How have utilities performed as companies? The sector is arguably at its healthiest since the 1950s, before a costly expansion phase that weakened balance sheets and drove subpar returns.
I track more than 200 essential-services companies in Conrad’s Utility Investor, the vast majority of which delivered first-quarter results that either met or exceeded management’s internal guidance.
Every earnings season, the investing world focuses on whether companies’ profits, revenues and other financial metrics lived up to Wall Street’s consensus estimates.
Although these successes and failures can drive stock performance in the short term, we prefer to focus on whether a company’s results live up to management’s guidance—the foundation on which dividend policies and capital spending plans are based.
A company that consistently meets its internal guidance usually boasts a management team that understands the business environment and communicates effectively with investors.
Conversely, names that fail to hit their guidance warrant extra scrutiny, particularly if they are repeat offenders. Only four of the more than 200 essential-services companies I track in my Utility Report Card, only four cut their 2015 guidance as a result of subpar first quarters—an impressive feat.
This strength reflects more than a dozen years of systematic de-risking among electric, gas and water utilities.
Following Enron’s implosion in late 2001, more than two dozen utilities found themselves either in bankruptcy or on the precipice of insolvency. A new generation of management teams refocused these companies on their core regulated businesses and committed to shedding riskier operations, paying down debt and repairing badly frayed relations with regulators.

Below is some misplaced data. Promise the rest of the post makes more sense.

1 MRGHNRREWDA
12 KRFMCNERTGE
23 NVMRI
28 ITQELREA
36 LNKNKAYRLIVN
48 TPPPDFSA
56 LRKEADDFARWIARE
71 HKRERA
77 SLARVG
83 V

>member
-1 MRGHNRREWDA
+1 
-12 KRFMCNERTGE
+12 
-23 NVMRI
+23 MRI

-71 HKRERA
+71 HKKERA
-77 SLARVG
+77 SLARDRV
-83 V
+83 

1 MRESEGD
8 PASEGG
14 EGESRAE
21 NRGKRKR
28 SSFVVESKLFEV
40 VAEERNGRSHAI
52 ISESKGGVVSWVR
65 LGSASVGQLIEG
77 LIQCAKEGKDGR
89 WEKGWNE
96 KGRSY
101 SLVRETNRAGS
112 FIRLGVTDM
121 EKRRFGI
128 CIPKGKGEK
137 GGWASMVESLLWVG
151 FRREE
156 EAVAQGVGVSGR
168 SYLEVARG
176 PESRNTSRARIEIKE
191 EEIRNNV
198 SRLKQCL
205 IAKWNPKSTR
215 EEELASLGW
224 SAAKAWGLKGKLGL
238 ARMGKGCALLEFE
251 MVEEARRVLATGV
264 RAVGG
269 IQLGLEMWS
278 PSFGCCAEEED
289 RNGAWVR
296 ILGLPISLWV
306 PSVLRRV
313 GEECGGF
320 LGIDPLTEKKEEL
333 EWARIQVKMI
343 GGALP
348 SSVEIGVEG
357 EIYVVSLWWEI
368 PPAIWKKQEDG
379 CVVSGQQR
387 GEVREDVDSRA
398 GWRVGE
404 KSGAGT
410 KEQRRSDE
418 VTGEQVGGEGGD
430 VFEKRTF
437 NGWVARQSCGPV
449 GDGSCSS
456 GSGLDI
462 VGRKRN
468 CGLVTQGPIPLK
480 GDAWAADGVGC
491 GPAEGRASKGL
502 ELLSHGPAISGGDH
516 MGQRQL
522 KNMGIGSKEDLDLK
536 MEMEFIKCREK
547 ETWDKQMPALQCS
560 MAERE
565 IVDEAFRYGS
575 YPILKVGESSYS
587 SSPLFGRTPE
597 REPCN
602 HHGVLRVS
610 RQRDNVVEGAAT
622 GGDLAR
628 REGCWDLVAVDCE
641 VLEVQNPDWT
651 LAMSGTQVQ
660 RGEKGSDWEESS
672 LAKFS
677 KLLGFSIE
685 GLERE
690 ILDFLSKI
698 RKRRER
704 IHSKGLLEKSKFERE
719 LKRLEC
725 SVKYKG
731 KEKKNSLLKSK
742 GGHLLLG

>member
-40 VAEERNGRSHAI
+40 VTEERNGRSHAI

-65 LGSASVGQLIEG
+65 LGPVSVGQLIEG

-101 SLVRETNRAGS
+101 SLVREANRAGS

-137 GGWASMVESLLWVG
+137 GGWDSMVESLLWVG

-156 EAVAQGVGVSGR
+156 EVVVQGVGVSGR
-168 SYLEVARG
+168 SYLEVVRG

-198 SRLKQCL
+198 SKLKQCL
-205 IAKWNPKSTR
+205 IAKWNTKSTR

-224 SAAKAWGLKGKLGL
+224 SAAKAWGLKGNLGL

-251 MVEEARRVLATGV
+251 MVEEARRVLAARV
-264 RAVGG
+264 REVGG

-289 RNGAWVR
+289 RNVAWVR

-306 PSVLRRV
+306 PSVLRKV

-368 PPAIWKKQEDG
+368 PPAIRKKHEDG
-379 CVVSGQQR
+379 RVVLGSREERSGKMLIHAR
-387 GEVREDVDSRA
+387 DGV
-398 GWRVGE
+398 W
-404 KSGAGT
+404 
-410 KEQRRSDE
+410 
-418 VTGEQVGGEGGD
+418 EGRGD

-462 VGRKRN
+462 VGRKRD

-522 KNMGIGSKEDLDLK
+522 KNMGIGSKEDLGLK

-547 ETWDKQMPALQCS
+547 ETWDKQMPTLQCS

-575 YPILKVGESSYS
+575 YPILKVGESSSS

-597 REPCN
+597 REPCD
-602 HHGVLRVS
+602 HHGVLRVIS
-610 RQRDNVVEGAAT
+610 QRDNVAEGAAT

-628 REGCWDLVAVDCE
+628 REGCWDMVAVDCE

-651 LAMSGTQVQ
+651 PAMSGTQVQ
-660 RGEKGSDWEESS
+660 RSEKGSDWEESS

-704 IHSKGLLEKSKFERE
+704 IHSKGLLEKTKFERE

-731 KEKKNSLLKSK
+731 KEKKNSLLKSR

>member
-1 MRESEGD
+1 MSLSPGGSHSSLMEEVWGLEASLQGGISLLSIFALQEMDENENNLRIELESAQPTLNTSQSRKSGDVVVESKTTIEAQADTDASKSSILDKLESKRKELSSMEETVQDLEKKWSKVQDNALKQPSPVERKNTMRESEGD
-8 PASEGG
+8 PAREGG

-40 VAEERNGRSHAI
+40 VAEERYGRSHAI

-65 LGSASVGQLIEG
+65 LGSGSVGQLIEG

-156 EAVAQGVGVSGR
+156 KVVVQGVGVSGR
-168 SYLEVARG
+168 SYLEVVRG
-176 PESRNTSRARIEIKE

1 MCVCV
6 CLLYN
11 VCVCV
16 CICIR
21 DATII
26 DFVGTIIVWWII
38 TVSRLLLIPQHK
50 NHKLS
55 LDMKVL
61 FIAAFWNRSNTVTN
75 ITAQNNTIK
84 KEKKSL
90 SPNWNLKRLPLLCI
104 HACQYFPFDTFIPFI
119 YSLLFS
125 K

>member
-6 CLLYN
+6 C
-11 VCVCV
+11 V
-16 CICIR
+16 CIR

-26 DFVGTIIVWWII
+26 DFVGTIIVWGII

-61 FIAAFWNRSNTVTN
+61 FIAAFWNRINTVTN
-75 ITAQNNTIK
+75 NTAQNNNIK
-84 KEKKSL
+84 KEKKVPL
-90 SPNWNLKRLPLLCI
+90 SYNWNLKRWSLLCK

These efforts enabled the utility sector to weather the 2008-09 financial crisis and the Great Recession with relative aplomb; only four of the more than 200 companies I tracked at the time cut their dividends.
And after more than six years of historically low borrowing costs, utilities have shored up their balance sheets even more by refinancing higher-cost debt and extending maturities. Management teams also continue to cut operating risk by reducing their exposure to a wholesale market challenged by depressed natural-gas prices.
The infotainment industry continues to trumpet the potential for growing adoption of rooftop solar-power units to erode utilities’ long-term viability.
However, first-quarter results from US electric utilities indicate that underlying demand for baseload power continues to grow, despite the popularity of distributed solar power in some states. This trend reflects surging use of electronics by businesses and households, coupled with conservation efforts that have picked much of the low-hanging fruit.
Meanwhile, utilities have grown their regulated rate base by acquiring and building large-scale solar-power facilities that produce four times the electricity as a similar investment in rooftop panels.